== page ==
This content is from: United States

US Inbound: US Treasury issues final regulations on tax treatment of corporate debt

The US Treasury and the IRS have released final regulations under Internal Revenue Code, section 385. They are an improvement over the regulations proposed in April 2016, but still contain many developments that should be noted by inbound organisations.

Jim FullerDavid Forst

Debt issued by non-US taxpayers

The final regulations do not apply to debt issued by non-US taxpayers – a large and important carve-out. The regulations, instead, are reserved on foreign issued debt, stating that this topic requires further study. The regulations, therefore, still apply in general to debt issued by US taxpayers. For example, in the inbound context, to foreign parent loans from US subsidiaries.

Debt-equity split

The final regulations do, however, remove a provision in the proposed regulations that a debt instrument could be split into part debt and part equity depending on the facts and circumstances. If this provision had remained in the final regulations, it would have been a major departure from existing rules and created tremendous uncertainty. Instead, the Treasury said it will continue to study the issue.

Documentation requirements

The documentation requirements proposed in April largely remain in the final regulations, but have been somewhat softened. They apply in general to domestic corporations if:

  • The stock of a member of the corporation's expanded affiliated group is publicly traded;
  • Total assets of the group exceed $100 million; and
  • Annual total revenues exceed $50 million.

The same documentation can satisfy the requirements for multiple issuances of debt.

The indebtedness factors to be documented are generally the same as in the proposed regulations:

  • Written documentation establishing that the issuer has entered into an unconditional and legally binding obligation;
  • Written documentation of the issuer's financial position establishing a reasonable expectation that the issuer intended to, and could, meet its payment obligations; and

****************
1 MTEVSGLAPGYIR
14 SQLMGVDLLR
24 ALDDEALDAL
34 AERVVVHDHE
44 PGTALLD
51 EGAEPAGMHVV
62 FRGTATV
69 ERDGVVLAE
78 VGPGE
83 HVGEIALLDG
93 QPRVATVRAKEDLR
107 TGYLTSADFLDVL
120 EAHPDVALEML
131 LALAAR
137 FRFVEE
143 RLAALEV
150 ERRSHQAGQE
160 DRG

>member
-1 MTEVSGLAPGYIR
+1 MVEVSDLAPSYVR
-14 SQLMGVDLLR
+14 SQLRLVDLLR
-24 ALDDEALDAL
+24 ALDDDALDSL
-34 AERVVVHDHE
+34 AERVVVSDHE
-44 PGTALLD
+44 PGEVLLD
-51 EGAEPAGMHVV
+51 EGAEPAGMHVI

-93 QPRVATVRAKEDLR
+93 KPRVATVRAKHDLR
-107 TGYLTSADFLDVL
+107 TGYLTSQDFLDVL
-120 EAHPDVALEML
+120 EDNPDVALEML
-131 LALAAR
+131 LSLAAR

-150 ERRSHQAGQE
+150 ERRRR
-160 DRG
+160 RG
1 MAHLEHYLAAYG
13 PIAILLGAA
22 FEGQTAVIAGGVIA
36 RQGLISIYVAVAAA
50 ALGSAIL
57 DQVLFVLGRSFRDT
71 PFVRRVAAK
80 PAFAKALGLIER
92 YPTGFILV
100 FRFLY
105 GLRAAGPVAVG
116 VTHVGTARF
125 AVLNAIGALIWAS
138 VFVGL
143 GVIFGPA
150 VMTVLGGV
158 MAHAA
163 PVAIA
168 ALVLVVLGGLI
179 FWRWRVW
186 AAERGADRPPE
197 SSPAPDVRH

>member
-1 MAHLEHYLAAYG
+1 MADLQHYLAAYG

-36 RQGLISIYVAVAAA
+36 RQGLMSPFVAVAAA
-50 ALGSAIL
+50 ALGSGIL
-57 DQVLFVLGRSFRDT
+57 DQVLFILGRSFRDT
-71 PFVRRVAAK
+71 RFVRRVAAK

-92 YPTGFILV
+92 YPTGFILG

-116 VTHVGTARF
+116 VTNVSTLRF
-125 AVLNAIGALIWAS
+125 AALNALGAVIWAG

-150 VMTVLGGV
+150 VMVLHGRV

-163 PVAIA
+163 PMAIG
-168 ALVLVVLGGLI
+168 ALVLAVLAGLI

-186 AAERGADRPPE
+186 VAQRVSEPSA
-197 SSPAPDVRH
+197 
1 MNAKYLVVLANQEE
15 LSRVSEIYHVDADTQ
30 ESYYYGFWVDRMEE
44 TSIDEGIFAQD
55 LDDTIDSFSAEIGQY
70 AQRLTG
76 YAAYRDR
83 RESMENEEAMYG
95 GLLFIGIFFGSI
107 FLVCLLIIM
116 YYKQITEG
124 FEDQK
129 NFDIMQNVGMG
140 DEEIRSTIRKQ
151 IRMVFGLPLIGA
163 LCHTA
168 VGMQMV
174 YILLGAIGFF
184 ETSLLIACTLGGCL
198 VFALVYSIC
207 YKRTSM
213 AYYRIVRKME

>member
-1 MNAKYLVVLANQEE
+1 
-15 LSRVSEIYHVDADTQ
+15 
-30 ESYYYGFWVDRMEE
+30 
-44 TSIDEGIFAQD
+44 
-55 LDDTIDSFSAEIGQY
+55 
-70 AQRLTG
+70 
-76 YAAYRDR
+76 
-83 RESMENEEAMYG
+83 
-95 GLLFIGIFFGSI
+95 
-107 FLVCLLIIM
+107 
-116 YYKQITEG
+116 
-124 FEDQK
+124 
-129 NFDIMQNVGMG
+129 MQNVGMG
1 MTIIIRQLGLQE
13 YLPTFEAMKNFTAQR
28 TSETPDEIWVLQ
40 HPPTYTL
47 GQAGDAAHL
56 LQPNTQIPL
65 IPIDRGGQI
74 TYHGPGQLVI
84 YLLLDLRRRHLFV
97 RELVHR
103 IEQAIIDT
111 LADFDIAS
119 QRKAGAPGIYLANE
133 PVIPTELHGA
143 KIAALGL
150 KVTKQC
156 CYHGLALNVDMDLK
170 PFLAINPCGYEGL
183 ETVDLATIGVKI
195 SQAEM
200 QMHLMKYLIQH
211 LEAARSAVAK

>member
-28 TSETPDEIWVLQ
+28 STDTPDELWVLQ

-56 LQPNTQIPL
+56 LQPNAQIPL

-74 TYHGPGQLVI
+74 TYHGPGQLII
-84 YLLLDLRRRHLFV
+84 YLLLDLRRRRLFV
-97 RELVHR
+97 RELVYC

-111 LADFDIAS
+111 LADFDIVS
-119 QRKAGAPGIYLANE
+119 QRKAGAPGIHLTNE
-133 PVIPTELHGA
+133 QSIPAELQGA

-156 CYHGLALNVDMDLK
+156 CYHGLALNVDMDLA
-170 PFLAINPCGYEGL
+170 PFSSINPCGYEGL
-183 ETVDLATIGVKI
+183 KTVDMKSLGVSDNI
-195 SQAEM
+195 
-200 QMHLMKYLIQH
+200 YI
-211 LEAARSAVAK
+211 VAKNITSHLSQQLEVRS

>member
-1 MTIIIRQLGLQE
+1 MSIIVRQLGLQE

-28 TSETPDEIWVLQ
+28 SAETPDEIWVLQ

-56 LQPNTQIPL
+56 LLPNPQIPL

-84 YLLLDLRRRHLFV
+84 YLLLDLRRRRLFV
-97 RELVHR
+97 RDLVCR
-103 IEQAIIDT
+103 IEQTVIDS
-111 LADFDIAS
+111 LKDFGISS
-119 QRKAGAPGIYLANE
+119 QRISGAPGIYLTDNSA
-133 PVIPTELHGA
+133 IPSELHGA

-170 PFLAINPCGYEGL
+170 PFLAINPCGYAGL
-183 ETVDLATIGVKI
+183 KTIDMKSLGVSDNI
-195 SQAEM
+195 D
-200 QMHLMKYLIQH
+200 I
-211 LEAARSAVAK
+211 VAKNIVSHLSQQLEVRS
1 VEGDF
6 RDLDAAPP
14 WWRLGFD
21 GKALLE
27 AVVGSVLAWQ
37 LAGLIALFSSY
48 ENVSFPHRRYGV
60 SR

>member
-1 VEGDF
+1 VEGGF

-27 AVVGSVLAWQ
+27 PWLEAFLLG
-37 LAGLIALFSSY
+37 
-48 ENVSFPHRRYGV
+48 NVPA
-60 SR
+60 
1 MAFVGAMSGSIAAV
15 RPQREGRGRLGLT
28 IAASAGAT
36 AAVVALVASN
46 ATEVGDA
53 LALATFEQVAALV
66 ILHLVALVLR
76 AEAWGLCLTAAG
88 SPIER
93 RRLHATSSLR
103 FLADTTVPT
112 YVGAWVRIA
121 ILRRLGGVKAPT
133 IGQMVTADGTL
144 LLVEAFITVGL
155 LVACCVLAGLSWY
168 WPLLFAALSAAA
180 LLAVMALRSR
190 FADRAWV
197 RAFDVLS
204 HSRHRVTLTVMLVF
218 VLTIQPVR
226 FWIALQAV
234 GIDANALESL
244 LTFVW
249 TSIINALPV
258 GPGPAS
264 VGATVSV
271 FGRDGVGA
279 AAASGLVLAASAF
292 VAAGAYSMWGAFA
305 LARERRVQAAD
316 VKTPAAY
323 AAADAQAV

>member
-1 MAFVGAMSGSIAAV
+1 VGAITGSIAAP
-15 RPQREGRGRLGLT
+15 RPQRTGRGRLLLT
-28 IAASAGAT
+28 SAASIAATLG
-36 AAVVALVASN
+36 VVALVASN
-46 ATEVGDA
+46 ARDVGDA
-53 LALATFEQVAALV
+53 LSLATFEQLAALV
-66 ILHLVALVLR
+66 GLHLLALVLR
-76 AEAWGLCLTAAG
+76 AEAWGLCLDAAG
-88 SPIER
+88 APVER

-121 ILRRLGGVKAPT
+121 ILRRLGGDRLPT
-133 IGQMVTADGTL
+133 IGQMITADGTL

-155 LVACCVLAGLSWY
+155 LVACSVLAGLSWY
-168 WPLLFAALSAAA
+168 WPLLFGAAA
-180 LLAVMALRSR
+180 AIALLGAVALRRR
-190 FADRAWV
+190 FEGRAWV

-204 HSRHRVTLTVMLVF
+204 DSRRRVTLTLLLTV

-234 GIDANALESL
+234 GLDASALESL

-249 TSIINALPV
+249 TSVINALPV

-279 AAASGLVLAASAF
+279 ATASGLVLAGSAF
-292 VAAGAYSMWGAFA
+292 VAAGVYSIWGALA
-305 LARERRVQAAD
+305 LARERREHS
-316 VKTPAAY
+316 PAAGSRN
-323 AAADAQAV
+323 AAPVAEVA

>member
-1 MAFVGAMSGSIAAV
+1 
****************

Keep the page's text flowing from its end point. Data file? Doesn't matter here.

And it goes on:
• Ongoing written documentation evidencing the issuer's payments or, in the case of non-payment, the holder's exercise of a creditor's diligence and judgment.

An important change is that the documentation is treated as timely if it is prepared by the time the issuer's tax return is filed (rather than 30 days after issuing the debt, as per the proposed regulations).

The effective date of the final regulations has been postponed, and now the rules discussed above will apply to debt instruments issued on or after January 1 2018.

Debt issued by domestic corporations

The rules that automatically treat certain debt instruments as equity are generally the same as in the proposed regulations, with the carve-out that they apply only to debt issued by domestic corporations. These per se equity instruments include:

  • Distributions of debt instruments by domestic corporations to their related corporate shareholders;
  • Issuances of debt instruments by domestic corporations in exchange for stock of an affiliate; and
  • Certain issuances of debt instruments as consideration in exchange of an internal asset reorganisation.

In addition, the per se rule applies to debt issued by a domestic corporation to a member of its expanded group in exchange for property treated as funding the transactions described in the paragraph above. Some exceptions to the funding rule now include:

  • Deposits pursuant to cash management arrangements and certain advances that finance short-term liquidity needs;
  • Stock that is acquired and used as equity compensation; and
  • Distributions or acquisitions resulting from transfer pricing adjustments.

The aggregate amount of any distributions or acquisitions by a domestic corporation during a year is reduced, generally, by the earnings and profits accumulated by the domestic corporation while the entity was a member of the expanded group and after April 4 2016 (the day the proposed regulations were issued). All taxpayers also can exclude the first $50 million of debt that would otherwise be characterised as equity.

Jim Fuller ( and David Forst (
Fenwick & West

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